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Rivera v. Volvo Cars of N. Am., LLC

UNITED STATES DISTRICT COURT FOR THE DISTRICT OF NEW MEXICO
Jun 18, 2015
Civ. No. 13-00397 KG/KBM (D.N.M. Jun. 18, 2015)

Opinion

Civ. No. 13-00397 KG/KBM

06-18-2015

ANDRES RIVERA, as parent and next friend of A.R., a minor, Plaintiff, v. VOLVO CARS OF NORTH AMERICA, LLC, a Delaware Corporation; ROE CORPORATIONS I-X, inclusive; and JOHN DOES I-X, inclusive, Defendants.


MEMORANDUM OPINION AND ORDER

On April 1, 2015, Defendant Volvo Cars of North America, L.L.C. (Defendant VCNA) filed a Motion to Exclude Gerald Rosenbluth and for Summary Judgment as to Plaintiff's Defect and Negligence Claims. (Doc. 248). On April 20, 2015, Plaintiff filed a response. (Doc. 258). On May 7, 2015, Defendant VCNA filed a reply. (Doc. 289). Having reviewed the Motion to Exclude and the Motion for Partial Summary Judgment, the accompanying briefs, and the evidence of record, the Court denies the Motion to Exclude and the Motion for Partial Summary Judgment for the following reasons. I. Background

The Court construes Defendant VCNA's Motion to Exclude Gerald Rosenbluth and for Summary Judgment as to Plaintiff's Defect and Negligence Claims as two motions; a Motion to Exclude and a Motion for Partial Summary Judgment. The Court will address each motion accordingly.

A. Notice of Removal (Doc. 1) and Plaintiff's Second Amended Complaint (Doc. 192)

This federal diversity personal injury lawsuit arises out of child entrapment in a 2001 Volvo S60 four-door sedan automatic power window that occurred in Santa Fe, New Mexico, on September 27, 2010. (Doc. 1-1) at 2. Plaintiff's Second Amended Complaint alleges Defendant VCNA is liable in product liability negligence and strict products liability based on the subject window switch's defective manufacturing, design, and Defendant VCNA's failure-to-warn. (Doc. 192) at 2. Plaintiff further contends A.R., Plaintiff's minor child, suffered a severe anoxic brain injury as a result of the entrapment and will require lifelong medical care and assistance with daily living. (Doc. 251) at 3. Plaintiff seeks compensatory and punitive damages. (Doc. 192) at 3. B. Uncontroverted Facts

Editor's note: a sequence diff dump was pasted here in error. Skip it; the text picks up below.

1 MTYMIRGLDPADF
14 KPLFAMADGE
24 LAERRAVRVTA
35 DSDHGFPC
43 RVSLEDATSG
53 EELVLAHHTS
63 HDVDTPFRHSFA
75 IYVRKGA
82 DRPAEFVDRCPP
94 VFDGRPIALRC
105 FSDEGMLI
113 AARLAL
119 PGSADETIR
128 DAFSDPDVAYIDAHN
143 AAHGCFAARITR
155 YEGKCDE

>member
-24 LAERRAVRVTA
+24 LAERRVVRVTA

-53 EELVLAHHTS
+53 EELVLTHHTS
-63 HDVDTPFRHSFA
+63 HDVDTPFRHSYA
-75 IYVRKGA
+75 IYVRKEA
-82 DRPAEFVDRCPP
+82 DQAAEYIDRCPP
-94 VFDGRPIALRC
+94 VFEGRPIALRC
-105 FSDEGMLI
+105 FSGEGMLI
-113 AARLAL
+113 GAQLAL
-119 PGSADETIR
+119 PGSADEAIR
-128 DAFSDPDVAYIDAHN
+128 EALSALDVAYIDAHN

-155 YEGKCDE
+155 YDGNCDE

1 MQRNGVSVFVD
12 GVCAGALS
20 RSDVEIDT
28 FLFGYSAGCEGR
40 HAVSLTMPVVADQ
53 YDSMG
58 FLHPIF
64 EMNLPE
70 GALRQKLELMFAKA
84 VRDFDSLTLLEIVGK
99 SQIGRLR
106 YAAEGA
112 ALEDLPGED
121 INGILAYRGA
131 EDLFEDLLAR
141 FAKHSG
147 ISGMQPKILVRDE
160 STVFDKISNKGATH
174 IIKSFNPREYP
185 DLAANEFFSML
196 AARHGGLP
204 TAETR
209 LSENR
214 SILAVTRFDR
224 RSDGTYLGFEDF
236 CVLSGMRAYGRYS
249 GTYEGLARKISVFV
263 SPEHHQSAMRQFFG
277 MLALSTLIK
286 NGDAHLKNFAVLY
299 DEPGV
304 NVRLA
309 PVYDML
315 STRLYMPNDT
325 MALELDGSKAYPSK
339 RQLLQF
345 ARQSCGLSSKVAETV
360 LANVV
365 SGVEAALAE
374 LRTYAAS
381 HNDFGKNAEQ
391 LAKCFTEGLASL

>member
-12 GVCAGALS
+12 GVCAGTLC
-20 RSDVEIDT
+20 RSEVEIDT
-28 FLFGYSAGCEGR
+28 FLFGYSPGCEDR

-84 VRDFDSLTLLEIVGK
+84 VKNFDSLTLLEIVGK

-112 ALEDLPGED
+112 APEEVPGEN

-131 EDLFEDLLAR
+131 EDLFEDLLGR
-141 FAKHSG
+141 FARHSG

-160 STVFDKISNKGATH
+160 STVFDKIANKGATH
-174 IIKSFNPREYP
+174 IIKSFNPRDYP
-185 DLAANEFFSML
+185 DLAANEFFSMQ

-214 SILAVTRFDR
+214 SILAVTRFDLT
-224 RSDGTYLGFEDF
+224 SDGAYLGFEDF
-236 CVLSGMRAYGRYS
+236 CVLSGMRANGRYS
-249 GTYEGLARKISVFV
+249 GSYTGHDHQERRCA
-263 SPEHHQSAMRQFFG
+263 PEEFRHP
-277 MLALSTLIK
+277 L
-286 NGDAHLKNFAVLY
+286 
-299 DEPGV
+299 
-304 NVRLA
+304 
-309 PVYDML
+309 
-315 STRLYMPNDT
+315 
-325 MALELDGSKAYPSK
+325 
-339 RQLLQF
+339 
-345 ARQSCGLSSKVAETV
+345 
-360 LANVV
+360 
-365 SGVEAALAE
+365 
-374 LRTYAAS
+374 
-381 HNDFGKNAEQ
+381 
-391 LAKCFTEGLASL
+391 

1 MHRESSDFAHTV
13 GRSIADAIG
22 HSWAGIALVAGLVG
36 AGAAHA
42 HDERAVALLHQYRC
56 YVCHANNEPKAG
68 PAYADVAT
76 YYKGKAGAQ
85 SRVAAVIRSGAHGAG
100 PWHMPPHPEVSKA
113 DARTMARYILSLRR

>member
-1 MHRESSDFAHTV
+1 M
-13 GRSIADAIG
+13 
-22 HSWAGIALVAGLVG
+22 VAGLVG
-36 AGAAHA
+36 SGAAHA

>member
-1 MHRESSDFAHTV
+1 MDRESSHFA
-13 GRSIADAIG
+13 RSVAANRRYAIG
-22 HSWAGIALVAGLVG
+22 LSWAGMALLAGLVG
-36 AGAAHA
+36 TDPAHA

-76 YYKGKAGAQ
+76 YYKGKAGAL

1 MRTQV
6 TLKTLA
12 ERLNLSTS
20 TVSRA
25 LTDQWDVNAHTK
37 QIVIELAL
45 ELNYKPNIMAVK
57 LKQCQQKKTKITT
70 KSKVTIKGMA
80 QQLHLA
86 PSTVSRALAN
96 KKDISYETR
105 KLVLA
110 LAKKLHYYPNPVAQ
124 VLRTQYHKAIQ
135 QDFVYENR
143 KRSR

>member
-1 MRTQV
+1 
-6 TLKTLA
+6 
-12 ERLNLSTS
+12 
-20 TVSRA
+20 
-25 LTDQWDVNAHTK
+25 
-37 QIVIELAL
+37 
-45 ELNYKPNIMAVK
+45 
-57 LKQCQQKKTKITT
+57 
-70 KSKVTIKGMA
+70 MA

On September 27, 2010, Plaintiff drove a 2001 Volvo S60 four-door sedan to Cesar Chavez Elementary School in Santa Fe, New Mexico to pick up his son. (Doc. 244-4) at 3 (Rivera depo. at 45). When Plaintiff arrived at the school, Plaintiff parked the car in a pick-up line. Id. The vehicle was running while it was parked. Id. (Rivera depo. at 47). Plaintiff and A.R. remained inside the vehicle; Plaintiff was located in the driver's seat and A.R. was in her car seat. Id. At some point, Plaintiff removed A.R. from her car seat and placed her on his lap. Id. (Rivera depo. at 48-49). While sitting on Plaintiff's lap, A.R. pretended she was driving the vehicle and played with the radio controls, heater controls, and window switches. Id. Shortly thereafter, Plaintiff fell asleep with A.R. sitting on his lap. Id. (Rivera depo. at 48).

Lizet Dominguez (Dominguez), a passerby, awakened Plaintiff by banging on the windshield of Plaintiff's car. Id. (Rivera depo. at 51-52). When Plaintiff awoke he noticed A.R.'s stomach was against the front passenger window with her head positioned outside the window and her neck trapped in the window. Id. (Rivera depo. at 52-54). A.R. was unconscious. Id. (Rivera depo. at 52). Plaintiff then grabbed A.R. and rolled down the window. Id. (Rivera depo. at 56).

Plaintiff cannot recall where A.R.'s feet and hands were located when he discovered her trapped in the window. Id. (Rivera depo. at 54-56). In addition, no one witnessed the front passenger window roll up on A.R.'s neck. (Doc. 244-3) at 11 (Hoffman depo. at 62). Nor did anyone witness A.R. actuate the window switch. (Doc. 244) at 11. Also, there was no physical evidence or markings on the front passenger window or the window switch. Id.

Defendant VCNA failed to cite with particularity to those portions of the record on which Defendant VCNA relies for the asserted fact that no one witnessed the accident. See (Doc. 244) at 11; D.N.M.LR-Civ. 56.1(b). Plaintiff, however, does not dispute this asserted fact. See (Doc. 261) at 4-8. Therefore, the fact is deemed undisputed. See id.

Defendant VCNA failed to cite with particularity to those portions of the record on which Defendant VCNA relies for the asserted fact that there is no physical evidence or markings on the right front passenger window or window switch. See (Doc. 244) at 11; D.N.M.LR-Civ. 56.1(b). Plaintiff, however, does not dispute this asserted fact. See (Doc. 261) at 4-8. Therefore, the fact is deemed undisputed. See id.

C. Gerald Rosenbluth's Expert Report

Plaintiff intends to introduce the testimony of Gerald Rosenbluth (Rosenbluth) as an automotive product design expert. (Doc. 78) at 3. Plaintiff timely disclosed Rosenbluth and his expert report as required under Fed. R. Civ. P. 26. See id. In his expert report, Rosenbluth first summarizes his examinations, testing, and data acquisition of the subject vehicle and an exemplar vehicle. (Doc. 248-1) at 1. Next, Rosenbluth references Exhibit C of his expert report to identify all materials reviewed or relied upon in support of his opinions. Id. at 2. Rosenbluth also discusses the facts of the case. Id. Rosenbluth then discusses his examination, testing, analysis, and conclusions. Id. at 5-11. Finally, Rosenbluth provides his fee schedule, curriculum vitae (CV), and trial and deposition testimony for the last four years. Id. at 11-12; see also (Docs. 258-1 and 258-11).